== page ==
Uisdean romped up the first pitch to the big plinth then it was decision time – follow the original winter line or move out right onto the front face as per the summer line. ‘Take a look’ was the consensus. I was totally enthralled climbing that pitch, not really believing you could find conditions that would make it possible, and yet we were there, soaking it up and smiling. This long pitch took us to below the upper Chandelle-like buttress where we joined the line taken during Guy Robertson, Pete Benson and Nick Bullock’s ascent of Minus One Direct.

    Murdoch got a great pitch up this on thin ice, and then Uisdean had a slightly unconsolidated lead to the final crest and another dash up North-East Buttress and into the sun. So Minus One Buttress Superdirect (VII,6). There are so many variations on Minus One Buttress now for both summer and now winter I don’t fancy being the writer of the next guidebook. [Don’t worry Iain, that’s me!] Our take on the route will be a rare memory from an unsettled and sometimes frustrating winter. Murdoch even went as far to say that it was ‘quite good!’”

    Uisdean Hawthorn on the first ascent of Dark Star on Ben Nevis. This five pitch-long VI,5, takes the line of grooves on the left side of the Astronomy face overlooking Minus Gully. It had been lusted over by Nevis winter aficionados for several decades waiting for the right conditions. (Photo Iain Small)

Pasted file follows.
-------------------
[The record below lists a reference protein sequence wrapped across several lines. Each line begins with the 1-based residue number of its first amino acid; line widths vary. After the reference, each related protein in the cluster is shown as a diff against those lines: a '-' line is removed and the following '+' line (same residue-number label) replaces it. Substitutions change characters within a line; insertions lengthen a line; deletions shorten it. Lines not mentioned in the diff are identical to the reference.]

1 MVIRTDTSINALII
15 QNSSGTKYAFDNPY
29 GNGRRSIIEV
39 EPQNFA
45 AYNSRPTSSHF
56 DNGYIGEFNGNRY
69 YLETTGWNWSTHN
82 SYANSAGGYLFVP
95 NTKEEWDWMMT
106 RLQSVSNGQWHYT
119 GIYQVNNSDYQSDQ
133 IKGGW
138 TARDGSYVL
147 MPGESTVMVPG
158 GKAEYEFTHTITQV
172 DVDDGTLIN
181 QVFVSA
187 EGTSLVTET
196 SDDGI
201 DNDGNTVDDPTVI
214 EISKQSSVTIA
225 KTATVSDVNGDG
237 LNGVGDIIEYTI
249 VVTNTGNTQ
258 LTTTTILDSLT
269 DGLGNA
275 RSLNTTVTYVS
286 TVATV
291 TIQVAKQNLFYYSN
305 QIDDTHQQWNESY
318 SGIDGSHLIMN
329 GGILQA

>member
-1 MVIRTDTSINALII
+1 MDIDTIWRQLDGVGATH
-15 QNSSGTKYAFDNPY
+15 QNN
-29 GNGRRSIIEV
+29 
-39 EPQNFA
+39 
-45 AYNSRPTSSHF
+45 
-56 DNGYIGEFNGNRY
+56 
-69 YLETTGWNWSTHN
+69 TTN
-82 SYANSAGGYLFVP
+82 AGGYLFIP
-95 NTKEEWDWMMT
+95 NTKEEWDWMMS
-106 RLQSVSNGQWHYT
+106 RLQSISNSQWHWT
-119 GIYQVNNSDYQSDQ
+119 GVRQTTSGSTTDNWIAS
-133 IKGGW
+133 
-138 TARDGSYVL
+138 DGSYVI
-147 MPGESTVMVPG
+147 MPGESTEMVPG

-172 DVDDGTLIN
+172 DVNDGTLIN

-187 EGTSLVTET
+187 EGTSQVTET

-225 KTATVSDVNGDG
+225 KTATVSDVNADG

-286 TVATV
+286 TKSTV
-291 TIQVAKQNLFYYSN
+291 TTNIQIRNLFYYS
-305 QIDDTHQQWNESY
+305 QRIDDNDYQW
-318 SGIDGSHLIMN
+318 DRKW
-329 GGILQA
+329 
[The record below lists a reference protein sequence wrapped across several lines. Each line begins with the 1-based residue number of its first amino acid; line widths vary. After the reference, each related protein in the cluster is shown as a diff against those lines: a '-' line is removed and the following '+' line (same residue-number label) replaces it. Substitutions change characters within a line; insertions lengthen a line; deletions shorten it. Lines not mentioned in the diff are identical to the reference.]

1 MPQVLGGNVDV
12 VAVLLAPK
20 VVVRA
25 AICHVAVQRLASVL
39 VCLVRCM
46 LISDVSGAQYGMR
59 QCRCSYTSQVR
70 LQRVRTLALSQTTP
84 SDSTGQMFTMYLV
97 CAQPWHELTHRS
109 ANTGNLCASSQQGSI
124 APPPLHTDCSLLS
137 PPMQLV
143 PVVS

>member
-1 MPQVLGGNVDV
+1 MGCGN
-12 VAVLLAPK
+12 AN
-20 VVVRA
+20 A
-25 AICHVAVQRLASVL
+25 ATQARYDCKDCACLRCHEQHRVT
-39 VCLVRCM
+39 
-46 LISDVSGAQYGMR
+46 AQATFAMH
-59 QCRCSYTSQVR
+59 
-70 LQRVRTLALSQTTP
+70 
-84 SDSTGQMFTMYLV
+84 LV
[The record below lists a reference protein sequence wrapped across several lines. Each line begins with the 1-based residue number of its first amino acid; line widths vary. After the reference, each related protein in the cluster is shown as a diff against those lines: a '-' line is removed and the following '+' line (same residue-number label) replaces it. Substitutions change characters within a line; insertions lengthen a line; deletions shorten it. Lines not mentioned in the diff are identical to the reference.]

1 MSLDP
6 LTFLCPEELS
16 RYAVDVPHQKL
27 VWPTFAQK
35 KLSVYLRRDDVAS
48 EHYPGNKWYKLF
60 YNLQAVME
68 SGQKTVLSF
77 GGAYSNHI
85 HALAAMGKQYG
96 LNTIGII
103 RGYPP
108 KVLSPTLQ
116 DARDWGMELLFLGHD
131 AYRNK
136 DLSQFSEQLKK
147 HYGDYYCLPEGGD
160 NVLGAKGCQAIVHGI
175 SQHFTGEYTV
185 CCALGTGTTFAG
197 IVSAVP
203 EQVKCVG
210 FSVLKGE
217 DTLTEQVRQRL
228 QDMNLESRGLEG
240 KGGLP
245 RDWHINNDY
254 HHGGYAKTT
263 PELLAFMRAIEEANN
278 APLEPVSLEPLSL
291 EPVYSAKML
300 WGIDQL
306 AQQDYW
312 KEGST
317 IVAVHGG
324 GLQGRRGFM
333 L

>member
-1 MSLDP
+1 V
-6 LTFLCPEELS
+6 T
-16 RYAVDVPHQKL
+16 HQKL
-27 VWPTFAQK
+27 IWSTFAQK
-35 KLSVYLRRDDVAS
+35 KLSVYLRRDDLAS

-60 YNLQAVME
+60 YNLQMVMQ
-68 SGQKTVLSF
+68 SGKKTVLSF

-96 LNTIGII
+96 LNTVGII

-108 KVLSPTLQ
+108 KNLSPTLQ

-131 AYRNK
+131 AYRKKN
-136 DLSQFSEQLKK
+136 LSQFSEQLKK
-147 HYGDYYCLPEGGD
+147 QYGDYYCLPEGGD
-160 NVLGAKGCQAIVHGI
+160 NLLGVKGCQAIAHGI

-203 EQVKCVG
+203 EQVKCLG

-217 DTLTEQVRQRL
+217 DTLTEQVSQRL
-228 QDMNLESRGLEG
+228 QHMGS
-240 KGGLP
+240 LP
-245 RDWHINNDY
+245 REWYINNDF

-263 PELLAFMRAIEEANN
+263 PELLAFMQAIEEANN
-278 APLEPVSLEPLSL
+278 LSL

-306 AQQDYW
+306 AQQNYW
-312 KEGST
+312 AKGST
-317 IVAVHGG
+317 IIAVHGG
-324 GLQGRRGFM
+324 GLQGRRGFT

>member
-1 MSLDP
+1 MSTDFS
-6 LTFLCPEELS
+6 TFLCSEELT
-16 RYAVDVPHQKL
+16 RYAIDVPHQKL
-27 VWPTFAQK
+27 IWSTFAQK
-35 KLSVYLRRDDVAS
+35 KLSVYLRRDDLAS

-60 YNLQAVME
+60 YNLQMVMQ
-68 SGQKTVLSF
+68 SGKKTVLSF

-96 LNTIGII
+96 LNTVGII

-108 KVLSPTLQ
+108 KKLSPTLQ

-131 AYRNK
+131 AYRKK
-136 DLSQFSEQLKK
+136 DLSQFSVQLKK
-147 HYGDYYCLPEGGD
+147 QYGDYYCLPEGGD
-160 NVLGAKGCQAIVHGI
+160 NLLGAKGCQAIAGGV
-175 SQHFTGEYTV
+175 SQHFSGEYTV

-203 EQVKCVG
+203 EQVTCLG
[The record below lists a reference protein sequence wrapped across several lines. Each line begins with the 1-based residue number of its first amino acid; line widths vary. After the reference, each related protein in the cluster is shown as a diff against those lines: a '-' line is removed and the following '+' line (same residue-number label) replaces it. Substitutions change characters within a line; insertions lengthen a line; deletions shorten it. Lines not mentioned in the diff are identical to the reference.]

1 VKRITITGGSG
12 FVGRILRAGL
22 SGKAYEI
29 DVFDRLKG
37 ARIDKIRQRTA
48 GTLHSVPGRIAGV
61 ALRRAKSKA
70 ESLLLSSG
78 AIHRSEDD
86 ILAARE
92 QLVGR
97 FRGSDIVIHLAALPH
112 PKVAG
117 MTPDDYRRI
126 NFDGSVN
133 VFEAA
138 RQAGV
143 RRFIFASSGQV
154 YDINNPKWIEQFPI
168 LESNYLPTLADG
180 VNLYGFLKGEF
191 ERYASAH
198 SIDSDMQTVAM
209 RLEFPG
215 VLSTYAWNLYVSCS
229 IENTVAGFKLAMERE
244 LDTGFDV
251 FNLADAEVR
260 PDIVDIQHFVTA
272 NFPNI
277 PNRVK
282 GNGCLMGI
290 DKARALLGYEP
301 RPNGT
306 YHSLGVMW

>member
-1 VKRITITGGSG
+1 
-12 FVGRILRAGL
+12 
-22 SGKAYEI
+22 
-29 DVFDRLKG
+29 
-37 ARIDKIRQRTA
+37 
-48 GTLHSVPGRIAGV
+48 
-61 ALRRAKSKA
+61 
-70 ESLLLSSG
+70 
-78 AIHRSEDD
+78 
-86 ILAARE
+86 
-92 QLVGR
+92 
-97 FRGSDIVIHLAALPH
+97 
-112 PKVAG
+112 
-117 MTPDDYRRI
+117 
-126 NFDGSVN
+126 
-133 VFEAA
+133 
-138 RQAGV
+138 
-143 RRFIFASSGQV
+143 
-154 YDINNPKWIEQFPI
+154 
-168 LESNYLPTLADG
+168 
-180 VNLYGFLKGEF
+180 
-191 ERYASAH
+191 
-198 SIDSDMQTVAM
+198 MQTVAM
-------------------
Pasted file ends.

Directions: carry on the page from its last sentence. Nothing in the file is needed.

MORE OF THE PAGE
Uisdean Hawthorn on the first ascent of Dark Star on Ben Nevis. This five-pitch VI,5 takes the line of grooves on the left side of the Astronomy face overlooking Minus One Gully. It had been lusted over by Nevis winter aficionados for several decades waiting for the right conditions. (Photo Iain Small)

    The thaw last weekend and high pressure and overnight frosts earlier this week, finally transformed the huge quantities of snow on Ben Nevis into ice and neve, to the delight of those fortunate enough to be in the vicinity mid-week.

    “The Minus Face was in stunning condition, “Iain told me. “I had been watching the webcam and hoping that signs of actual rock emerging from the previous uniform whiteness meant neve. And it did, like I’ve never seen before! I managed to get hold of Uisdean (Hawthorn) and we arranged for a day on Tuesday, then Murdo (Jamieson) would join us on Wednesday if the conditions were OK . [They were - second post to follow!] No ambiguity about that, a welcome change after so many call offs and aborted days out. Time to cash in on the Ben in classic garb!

    On Tuesday (March 11) we aimed for the Astronomy face and a line of corners and grooves bounding it’s left side and overlooking Minus One Gully. This gave us five fine pitches on perfect neve and ice, finishing up North-East Buttress in beautiful sunshine. Dark Star was VI,5 in those conditions, but on an average year it could prove quite thin in places.

    There was an Alpine feel to the Minus Face with the many French teams based at the CIC Hut making the most of conditions. Left-Hand Route and Right-Hand Route were popular along with the Minus gullies, and one guided team followed the Smith-Holt Route into the basin and finished up Spaced Out. The guide then soloed Great Slab Rib and up Urban Spaceman – a pretty good day out!”